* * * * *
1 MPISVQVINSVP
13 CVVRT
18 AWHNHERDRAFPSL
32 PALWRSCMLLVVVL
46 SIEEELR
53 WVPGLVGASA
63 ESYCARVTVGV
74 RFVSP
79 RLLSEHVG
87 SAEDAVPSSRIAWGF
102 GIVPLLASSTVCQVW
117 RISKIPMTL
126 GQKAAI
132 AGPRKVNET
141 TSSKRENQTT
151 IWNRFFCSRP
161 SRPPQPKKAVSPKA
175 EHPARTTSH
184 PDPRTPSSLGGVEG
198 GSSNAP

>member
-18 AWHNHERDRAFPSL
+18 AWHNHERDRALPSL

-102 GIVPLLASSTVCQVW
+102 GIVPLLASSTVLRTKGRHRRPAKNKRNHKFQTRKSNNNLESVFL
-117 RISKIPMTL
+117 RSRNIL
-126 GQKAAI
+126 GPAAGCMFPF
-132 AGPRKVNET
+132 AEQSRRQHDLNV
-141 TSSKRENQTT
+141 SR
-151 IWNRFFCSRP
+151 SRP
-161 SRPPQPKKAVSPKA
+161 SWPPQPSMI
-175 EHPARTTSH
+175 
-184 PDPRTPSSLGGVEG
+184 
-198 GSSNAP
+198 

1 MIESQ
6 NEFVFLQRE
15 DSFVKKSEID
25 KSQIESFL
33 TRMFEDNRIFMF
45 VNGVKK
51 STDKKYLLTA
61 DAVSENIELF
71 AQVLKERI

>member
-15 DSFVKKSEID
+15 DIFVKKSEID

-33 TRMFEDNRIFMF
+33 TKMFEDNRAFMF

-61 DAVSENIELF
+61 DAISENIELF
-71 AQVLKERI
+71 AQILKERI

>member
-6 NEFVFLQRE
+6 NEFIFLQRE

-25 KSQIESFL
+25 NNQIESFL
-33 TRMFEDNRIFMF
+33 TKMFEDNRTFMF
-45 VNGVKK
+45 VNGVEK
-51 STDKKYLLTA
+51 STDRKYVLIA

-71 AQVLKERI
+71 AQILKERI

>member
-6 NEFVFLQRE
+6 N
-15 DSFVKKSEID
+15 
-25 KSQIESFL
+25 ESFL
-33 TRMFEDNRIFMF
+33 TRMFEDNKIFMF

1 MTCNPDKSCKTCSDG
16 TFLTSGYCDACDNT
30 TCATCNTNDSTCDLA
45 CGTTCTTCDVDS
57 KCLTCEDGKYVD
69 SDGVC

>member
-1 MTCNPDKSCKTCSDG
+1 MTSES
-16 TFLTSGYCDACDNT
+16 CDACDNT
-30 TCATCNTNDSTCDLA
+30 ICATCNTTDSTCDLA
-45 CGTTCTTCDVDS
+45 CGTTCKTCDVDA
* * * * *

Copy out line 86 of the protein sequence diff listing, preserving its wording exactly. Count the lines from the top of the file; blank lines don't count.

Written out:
30 TCATCNTNDSTCDLA